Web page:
Tax on the Wealthy rejected by California voters
Washington– California voters firmly rejected Proposition 82, a tax-the-rich initiative that would have provided for universal preschool. The measure was defeated 60 percent to 40 percent.
The so-called “Preschool for All” initiative, spearheaded by director Rob Reiner, would have raised income taxes by 1.7 percent for individuals who earn at least $400,000 a year or couples earning at least $800,000 a year to fund preschool for California’s four-year olds. Proponents of the measure estimated that passage of Proposition 82 could have brought the number of children attending preschool to 70 percent—a four percent increase from the current 66 percent of children that already attend preschool.
“This was a stunning victory for taxpayers,”stated Grover Norquist, president of Americans for Tax Reform, “Big spenders, such as Rob Reiner, sought to play politics using envy of the most productive of California citizens to create another bureaucratic spending program in California. Perhaps instead of using $4 million of his own money to increase taxes on the rich, Reiner could have used that money to set up his own private preschool to provide education for low-income children.”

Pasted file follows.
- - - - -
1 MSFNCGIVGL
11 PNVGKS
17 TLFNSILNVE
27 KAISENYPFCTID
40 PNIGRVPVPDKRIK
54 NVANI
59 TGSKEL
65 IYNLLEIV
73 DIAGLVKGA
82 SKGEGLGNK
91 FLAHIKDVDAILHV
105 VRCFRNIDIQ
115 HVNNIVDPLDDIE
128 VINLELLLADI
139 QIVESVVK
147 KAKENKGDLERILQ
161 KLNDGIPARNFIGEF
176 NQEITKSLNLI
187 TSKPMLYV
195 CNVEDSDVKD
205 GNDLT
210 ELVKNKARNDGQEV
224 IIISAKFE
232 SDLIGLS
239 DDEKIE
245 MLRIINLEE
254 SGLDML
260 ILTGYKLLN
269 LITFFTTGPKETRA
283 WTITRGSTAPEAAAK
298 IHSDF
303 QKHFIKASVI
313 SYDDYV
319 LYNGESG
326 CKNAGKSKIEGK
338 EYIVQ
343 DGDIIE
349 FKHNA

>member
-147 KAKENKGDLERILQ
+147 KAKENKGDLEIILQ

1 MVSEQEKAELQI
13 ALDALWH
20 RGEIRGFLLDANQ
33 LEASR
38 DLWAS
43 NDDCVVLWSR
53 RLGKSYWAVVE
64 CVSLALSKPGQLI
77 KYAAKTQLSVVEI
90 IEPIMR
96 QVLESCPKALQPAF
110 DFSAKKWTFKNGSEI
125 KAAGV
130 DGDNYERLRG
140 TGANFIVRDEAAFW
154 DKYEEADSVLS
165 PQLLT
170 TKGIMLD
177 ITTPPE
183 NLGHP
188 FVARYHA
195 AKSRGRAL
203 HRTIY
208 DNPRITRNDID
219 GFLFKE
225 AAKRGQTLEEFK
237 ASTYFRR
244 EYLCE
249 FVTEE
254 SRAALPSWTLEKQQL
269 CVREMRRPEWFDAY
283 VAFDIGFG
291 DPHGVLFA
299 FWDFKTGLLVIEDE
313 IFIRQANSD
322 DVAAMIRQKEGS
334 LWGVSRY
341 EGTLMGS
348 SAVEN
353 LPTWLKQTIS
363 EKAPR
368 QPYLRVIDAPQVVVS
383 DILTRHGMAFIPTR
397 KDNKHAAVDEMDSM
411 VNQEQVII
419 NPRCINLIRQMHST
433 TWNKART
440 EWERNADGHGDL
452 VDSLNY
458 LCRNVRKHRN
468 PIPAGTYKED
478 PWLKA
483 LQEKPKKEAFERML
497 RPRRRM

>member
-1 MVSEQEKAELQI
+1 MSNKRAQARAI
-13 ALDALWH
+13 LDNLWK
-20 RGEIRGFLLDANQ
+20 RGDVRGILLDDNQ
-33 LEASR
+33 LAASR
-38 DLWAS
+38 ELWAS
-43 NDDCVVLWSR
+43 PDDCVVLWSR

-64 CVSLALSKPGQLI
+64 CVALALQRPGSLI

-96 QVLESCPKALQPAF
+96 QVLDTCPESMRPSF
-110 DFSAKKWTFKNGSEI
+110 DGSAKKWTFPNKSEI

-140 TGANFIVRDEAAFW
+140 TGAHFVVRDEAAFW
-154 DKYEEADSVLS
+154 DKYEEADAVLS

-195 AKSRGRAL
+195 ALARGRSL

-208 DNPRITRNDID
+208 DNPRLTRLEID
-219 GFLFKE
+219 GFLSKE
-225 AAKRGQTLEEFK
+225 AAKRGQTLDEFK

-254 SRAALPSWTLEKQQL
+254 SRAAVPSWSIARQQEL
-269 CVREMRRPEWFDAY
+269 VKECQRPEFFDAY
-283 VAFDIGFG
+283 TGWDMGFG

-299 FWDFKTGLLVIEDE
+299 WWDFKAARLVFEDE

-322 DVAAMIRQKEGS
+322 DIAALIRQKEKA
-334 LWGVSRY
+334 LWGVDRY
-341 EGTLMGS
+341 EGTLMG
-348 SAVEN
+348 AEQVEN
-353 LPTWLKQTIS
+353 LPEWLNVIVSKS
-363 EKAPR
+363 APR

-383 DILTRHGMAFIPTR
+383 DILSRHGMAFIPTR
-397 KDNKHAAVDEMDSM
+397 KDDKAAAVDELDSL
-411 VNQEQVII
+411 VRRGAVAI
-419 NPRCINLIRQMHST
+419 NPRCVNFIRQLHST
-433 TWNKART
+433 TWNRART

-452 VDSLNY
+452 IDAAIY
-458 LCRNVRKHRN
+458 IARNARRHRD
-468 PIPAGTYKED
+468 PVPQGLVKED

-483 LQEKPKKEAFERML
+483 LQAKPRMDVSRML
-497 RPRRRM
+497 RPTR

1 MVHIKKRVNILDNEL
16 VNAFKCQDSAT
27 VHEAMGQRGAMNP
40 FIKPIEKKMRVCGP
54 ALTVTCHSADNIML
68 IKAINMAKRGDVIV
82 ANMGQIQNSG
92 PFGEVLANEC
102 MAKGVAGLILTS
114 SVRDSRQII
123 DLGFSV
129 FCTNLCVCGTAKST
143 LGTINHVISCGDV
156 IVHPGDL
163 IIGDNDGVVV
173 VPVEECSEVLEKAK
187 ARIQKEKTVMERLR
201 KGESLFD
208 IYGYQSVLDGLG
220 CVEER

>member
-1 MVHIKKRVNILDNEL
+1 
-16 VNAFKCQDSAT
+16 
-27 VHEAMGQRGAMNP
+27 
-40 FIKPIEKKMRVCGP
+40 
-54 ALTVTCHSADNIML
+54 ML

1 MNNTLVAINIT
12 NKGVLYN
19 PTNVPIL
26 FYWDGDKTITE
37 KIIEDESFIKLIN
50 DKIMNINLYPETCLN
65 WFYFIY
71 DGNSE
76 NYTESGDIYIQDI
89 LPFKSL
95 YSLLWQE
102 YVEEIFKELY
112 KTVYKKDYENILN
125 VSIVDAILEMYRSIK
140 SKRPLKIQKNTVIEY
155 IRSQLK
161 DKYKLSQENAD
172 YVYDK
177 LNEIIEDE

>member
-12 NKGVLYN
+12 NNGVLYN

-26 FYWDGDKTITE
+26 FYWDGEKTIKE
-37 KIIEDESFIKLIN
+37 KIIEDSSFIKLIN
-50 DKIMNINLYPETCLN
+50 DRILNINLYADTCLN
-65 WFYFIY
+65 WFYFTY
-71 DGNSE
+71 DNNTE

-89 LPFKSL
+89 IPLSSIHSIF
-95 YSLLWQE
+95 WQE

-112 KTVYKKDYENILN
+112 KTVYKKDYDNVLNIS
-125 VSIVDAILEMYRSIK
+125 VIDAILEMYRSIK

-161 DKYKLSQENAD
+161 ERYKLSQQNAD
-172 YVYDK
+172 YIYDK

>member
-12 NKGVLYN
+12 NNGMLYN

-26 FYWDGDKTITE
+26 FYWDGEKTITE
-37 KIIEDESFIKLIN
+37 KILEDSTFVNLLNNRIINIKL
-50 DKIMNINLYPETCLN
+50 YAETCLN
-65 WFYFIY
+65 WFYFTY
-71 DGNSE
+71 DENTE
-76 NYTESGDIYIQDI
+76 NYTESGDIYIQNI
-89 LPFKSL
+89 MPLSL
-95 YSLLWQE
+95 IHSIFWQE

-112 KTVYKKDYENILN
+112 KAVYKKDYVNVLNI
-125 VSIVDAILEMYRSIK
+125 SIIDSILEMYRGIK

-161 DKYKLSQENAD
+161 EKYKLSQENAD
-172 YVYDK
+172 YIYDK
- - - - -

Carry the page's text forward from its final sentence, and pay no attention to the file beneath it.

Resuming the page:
After starting out as a popular initiative, support waned as voters looked into the details of the measure more closely. One of the main critiques of the measure was that it was not targeting low-income children who would benefit most from universal preschool. Much of the funding for preschool went to subsidize the very families that were being taxed and already send their children to preschool
“Taxpayers were not blinded by the rhetoric of tax and spenders and recognized there was little sense in creating a new government program that would simulate what was already being done in the private sector,” continued Norquist, “No one is arguing that quality education is not a high priority. If quality education is what California desires, then the state should first look at fixing its flawed K-12 education system through choice and competition before creating new spending programs.”